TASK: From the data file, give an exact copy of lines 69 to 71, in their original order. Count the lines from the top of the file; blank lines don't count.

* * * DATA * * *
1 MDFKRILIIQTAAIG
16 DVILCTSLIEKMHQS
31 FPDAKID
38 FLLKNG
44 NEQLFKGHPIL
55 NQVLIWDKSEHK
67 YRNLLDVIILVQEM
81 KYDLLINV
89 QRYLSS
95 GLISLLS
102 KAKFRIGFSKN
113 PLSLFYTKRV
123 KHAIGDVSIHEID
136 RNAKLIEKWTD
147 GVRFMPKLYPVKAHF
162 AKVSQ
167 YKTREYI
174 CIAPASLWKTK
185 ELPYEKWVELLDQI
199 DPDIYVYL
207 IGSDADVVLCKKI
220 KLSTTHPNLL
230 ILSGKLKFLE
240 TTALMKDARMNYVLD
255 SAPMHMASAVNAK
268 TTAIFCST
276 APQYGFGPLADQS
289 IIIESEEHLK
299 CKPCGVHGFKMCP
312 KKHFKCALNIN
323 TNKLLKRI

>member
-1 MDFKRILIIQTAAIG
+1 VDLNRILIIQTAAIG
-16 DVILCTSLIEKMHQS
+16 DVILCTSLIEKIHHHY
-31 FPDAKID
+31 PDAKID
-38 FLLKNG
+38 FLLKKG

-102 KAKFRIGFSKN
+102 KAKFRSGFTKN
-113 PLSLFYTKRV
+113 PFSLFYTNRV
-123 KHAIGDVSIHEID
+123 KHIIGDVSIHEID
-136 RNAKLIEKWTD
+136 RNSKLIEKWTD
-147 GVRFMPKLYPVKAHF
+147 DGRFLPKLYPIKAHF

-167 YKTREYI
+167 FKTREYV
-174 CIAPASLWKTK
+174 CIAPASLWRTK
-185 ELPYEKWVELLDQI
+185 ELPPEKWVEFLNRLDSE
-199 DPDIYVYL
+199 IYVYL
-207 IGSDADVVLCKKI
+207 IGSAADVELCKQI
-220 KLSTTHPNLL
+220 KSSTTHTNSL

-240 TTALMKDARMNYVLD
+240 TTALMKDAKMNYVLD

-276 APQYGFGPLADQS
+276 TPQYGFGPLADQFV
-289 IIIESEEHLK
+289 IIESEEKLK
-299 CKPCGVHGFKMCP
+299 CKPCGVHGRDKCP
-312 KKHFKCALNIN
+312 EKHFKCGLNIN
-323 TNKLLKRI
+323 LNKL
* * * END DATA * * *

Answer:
-299 CKPCGVHGFKMCP
+299 CKPCGVHGRDKCP
-312 KKHFKCALNIN